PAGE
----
I understand how HTTP packets are returned to a device with an internal address behind my router if it initiates a request. (NAT-Network Address Translation reserves a port whose number is sent out and returned.) I don't understand how a request sent to the manufacturer of a device such as a thermostat gets to the thermostat. The device has an internal IP address in the device table of my router but no permanent port (as far as I know). Does the HTTP packet from the manufacturer have the internal IP address of the device in my device table?

  • Please clarify your statement I don't understand how a request sent to the manufacturer of a device... Are you supposing the thermostat initiates the communication to the manufacturer? Or the other way around? – Twisty Impersonator Mar 10 '17 at 16:34
  • Thanks Twisty: We installed the thermostat and it detected our wireless network. It sent a request to Daiken who 'registered' the thermostat. After that we go to Daiken's website and login. We can then set the thermostat. Just curious how the Daiken server sends packets to the thermostat to request its settings (I understand how these are then sent to me). NAT translates internal and external IP addresses but it is my understanding that to do this it requires temporary port assignments (which timeout eventually). Just curious if Daiken communicates with thermostat without a port number. – Coast Guard Mar 10 '17 at 16:51

It connects to the manufacturers server, queries 'whats my settings' and downloads them. There's no magic here.

  • This answer is guesswork, but it is the most likely answer that I can think of. – a CVn Mar 10 '17 at 15:59
  • I did think of explaing stuff like NAT Smashing and various other ways such as tunneling, but it didn't feel like it was needed. – djsmiley2k - CoW Mar 10 '17 at 16:01
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    Does this make sense to anyone but djsmiley2k? I thought I asked a very specific question; i.e. how does the manufacturer request reach my device without a port number. If NAT is used, it needs a port number as far as I know. – Coast Guard Mar 10 '17 at 16:07
  • @CoastGuard Your device connects out to the manufacturer's server. By design, NAT requires no special configuration for that. NAT only requires special configuration to accept incoming connections, which in this case isn't needed; the connection is incoming on the manufacturer's end of the link, not at your end. – a CVn Mar 10 '17 at 16:10

There are a couple of ways a device behind your NAT router can receive what otherwise appears as unsolicited communication from the Internet:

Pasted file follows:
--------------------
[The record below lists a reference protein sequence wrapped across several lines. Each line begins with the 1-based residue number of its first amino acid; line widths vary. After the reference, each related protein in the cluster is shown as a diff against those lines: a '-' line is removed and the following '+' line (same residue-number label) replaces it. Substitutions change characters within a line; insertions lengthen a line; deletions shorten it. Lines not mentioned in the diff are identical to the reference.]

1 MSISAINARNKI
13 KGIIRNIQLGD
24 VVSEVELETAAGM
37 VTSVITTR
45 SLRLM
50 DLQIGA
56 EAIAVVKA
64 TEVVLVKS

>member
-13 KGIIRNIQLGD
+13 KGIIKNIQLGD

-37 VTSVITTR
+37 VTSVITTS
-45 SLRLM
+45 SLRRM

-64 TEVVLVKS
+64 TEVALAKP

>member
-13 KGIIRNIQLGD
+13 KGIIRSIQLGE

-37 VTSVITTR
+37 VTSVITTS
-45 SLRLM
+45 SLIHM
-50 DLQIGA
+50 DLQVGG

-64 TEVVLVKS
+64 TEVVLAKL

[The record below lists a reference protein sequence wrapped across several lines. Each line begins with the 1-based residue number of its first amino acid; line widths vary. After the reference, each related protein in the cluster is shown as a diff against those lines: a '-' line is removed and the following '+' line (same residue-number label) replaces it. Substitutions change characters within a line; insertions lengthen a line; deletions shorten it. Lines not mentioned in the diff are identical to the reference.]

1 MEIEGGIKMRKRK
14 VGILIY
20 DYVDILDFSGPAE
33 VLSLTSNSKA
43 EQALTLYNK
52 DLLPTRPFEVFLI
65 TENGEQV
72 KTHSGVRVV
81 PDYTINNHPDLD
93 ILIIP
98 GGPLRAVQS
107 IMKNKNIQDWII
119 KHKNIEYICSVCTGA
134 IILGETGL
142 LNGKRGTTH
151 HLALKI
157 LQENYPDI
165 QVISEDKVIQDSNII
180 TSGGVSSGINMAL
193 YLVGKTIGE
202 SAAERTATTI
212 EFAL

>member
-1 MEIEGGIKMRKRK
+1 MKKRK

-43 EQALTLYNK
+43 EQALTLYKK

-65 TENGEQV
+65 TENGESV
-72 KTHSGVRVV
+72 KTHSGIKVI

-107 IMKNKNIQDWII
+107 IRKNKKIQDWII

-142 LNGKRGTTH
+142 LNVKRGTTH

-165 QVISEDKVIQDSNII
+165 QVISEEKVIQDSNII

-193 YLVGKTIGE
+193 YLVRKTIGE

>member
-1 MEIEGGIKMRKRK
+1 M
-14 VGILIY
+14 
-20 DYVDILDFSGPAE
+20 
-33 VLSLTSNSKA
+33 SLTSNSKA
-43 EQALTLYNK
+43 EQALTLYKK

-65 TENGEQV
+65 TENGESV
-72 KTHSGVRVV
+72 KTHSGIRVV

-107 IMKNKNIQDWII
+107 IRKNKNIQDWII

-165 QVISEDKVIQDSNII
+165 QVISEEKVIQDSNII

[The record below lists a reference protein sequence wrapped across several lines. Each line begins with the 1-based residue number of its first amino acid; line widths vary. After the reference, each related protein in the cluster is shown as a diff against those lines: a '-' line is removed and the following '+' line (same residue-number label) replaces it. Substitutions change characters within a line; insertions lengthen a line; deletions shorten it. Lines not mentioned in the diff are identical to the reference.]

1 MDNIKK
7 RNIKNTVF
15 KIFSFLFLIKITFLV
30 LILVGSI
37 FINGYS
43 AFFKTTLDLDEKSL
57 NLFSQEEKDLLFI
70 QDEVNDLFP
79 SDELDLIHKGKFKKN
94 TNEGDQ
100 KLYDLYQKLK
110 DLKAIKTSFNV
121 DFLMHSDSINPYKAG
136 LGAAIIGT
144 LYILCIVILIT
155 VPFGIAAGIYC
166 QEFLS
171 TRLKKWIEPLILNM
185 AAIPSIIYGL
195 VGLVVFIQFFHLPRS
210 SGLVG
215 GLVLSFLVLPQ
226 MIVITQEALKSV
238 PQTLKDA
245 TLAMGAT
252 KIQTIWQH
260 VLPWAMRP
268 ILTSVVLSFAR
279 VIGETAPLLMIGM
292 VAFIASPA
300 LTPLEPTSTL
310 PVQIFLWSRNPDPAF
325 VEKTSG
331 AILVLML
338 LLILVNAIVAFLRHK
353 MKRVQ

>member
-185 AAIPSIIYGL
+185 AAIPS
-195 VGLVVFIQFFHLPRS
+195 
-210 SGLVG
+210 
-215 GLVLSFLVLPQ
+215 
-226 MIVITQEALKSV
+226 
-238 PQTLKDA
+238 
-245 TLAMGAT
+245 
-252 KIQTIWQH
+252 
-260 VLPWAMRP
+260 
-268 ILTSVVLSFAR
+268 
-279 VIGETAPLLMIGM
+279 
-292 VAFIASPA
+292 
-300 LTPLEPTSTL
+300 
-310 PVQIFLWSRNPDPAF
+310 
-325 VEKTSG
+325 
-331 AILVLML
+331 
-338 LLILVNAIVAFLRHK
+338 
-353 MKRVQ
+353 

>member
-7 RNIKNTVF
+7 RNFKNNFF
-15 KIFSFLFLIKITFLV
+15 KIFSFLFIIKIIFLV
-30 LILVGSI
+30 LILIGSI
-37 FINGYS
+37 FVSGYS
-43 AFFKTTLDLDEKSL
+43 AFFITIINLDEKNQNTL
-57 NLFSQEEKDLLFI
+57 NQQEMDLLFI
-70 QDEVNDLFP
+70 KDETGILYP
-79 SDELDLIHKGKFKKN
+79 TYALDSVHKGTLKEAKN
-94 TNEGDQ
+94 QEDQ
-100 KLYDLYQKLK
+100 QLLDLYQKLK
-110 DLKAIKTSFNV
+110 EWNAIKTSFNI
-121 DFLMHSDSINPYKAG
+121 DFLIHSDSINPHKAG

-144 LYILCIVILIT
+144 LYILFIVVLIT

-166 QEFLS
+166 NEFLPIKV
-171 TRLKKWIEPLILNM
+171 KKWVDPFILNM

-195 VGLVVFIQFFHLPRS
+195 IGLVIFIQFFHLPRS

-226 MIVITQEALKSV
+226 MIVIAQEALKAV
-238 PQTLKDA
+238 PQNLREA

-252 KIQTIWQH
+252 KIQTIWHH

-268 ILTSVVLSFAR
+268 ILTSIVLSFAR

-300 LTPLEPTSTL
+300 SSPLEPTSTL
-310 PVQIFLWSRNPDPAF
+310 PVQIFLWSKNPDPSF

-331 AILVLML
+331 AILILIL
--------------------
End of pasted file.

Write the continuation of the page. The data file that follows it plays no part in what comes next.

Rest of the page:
UPnP. If your router supports it, the device on your LAN can dynamically configure the router to open an inbound port, essentially configuration port-forwarding to expose the internal device to the Internet

Persistent HTTP Connection. The internal device can establish a persistent connection with a server on the Internet. When the Internet server needs to send a message, it uses the already-established channel.

Polling. The internal device can periodically poll the server on the Internet for new messages. Done frequently enough, this can give the illusion of the Internet host initiating the communication, even though it's the internal device that's doing so.

  • Thanks Twisty. I understand your answers, which use industry recognized terms. I will try to find out from the manufacturer which method they use. I appreciate the other answers; they just don't make sense to me. The comment about 'incoming on the manufacturer's end' begs the question. I realize that I ask Daiken and Daiken asks the thermostat. However, it is not clear how Daiken gets through the router if not responding to a request. – Coast Guard Mar 11 '17 at 21:17
  • I hope this doesn't sound argumentative. As a former professor, I tried to think like a student who asked for help and wanted feedback. Here I am the student. – Coast Guard Mar 11 '17 at 21:24
  • You're not being argumentative at all. As a professional in a field that retires skill sets almost as quickly as they can be acquired, I too am required to be a student on a near daily basis. If I can help explain any of this further please ask a specific question and I will do my best to answer. – Twisty Impersonator Mar 11 '17 at 21:54
  • Specifically in response to your inquiry it is not clear how Daiken gets through the router if not responding to a request; it is possible, even likely, that Daiken is responding to a request. However, to know for certain you are right that you'll need to contact them as we cannot answer that here. – Twisty Impersonator Mar 11 '17 at 21:56

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